Over the years, many 401(k) and 403(b) plans have instituted safe harbor contributions in an effort to reduce the plan’s administrative burden, including annual nondiscrimination testing and the potential need to make corrective distributions or contributions in the event of failed tests. Safe harbor plans are not required to perform the annual discrimination testing. Further, they provide opportunities for highly compensated individuals to make elective deferrals with-out limitations to their plan.
Safe harbor plan designs require the sponsoring employer to make certain levels of nonelective (i.e., 3% contribution for all eligible employees) or matching contributions (i.e., 100% of the first 3% of employee contributions and 50% of the next 2% on employee contributions). Generally, plan sponsors must commit to making these contributions for the entire plan year, and must provide employees with notice of the contributions at least 30 days before the start of the plan year.
Originally, there were very limited exceptions to the requirement that safe harbor contributions continue for the entire plan year. Safe harbor employer matching contributions could only be changed if timely advance notice is provided to participants, participants have a reasonable opportunity to change their own contribution elections before the reduction or suspension takes place, and the plan performs the applicable nondiscrimination tests for the entire plan year. Also, any safe harbor plan may be terminated during the plan year, as long as it either (1) satisfies the requirements for reducing or suspending safe harbor matching contributions, or (2) is the result of merger or acquisition or the employer’s substantial business hardship.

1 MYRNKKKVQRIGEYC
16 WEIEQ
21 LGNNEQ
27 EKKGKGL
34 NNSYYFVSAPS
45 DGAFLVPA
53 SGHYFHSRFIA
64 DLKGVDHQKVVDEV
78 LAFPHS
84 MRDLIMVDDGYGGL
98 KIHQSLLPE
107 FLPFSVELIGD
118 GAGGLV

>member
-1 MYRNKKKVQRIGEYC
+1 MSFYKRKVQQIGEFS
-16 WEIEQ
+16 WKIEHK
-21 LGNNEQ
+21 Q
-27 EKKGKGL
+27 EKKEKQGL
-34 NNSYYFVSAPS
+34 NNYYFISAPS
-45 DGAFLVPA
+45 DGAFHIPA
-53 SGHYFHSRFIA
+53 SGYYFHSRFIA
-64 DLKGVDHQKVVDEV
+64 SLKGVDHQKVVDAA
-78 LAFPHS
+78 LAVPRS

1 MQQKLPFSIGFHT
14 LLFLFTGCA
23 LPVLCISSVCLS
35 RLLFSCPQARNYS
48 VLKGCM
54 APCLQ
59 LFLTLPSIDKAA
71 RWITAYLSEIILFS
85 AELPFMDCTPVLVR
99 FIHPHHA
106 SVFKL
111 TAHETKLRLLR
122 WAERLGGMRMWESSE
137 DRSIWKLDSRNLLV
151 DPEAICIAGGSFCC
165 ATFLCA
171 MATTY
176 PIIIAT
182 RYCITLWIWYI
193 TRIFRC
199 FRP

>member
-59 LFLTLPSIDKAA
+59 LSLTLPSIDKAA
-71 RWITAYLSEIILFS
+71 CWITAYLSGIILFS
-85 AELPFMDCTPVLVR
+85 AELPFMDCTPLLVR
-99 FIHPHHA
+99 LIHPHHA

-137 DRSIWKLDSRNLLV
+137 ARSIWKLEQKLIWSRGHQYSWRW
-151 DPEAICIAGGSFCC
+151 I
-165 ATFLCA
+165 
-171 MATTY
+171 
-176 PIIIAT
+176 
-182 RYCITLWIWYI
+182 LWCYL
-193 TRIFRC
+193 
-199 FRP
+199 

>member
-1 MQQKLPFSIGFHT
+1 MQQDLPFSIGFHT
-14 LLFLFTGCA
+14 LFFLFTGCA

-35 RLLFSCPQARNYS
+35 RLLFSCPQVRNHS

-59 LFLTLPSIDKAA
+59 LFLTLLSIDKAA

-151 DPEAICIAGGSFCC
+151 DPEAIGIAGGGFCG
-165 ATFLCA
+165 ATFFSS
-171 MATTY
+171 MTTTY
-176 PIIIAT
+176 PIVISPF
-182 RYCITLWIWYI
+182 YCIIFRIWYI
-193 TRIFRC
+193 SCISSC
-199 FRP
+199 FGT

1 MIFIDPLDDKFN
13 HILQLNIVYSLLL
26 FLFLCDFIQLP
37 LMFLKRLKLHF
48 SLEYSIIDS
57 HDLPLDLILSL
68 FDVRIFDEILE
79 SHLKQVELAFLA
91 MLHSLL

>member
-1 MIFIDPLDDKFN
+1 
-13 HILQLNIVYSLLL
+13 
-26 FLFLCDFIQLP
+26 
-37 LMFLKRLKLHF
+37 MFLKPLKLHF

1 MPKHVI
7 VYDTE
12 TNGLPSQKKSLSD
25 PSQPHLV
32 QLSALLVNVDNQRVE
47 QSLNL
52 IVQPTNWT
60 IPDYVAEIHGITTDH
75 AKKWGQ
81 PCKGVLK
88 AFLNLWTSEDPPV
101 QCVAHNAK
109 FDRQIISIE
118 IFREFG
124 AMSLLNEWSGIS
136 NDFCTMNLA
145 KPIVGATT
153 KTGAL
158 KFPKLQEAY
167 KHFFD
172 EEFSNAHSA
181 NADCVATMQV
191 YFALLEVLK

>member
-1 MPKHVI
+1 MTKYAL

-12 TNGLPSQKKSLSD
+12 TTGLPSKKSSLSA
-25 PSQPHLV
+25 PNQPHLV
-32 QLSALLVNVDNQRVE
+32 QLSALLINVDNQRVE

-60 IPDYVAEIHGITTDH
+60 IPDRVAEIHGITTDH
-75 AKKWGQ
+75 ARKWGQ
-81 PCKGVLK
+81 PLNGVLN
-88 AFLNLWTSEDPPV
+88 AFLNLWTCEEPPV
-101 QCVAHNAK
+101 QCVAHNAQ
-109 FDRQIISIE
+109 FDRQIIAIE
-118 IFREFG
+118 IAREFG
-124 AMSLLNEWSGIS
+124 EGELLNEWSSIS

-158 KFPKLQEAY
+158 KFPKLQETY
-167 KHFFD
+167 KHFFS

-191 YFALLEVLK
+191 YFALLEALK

The IRS has recently issued final regulations permitting companies, in limited circumstances, a mid-year reduction or suspension of any safe harbor contribution to their section 401(k) or 403(b) plans. The rules now provide a uniform set of guidelines for reducing or suspending either type of safe harbor contribution (nonelective or matching). These regulations were issued as a result of plan sponsors who were looking for ways to reduce costs during the poor economic performance of their company.
Importantly, under the regulations, in order for a plan sponsor to reduce or suspend their safe harbor contribution, they are required to either be operating at an economic loss, or to provide notice to participants before the beginning of the plan year that there exists the possibility contributions may be reduced or suspended mid-year. Further requirements include providing notice to participants in the plan providing them with an opportunity to change their elections and performing the necessary annual discrimination testing for the year the contributions were reduced or suspended.
For safe harbor matching contributions, the final regulation applies to plan years beginning on or after January 1, 2015. For safe harbor nonelective contributions the rules are effective retroactively to May 18, 2009.
As a result of these regulations and the limitations regarding the reduction or suspension of the safe harbor contributions, for 2015 and future plan years, plan sponsors may want to include contingent suspension notices in all annual participant notices.
Please contact your Schneider Downs representative if you would like to discuss how the regulations impact the administration of your 401(k) or 403(b) plan.
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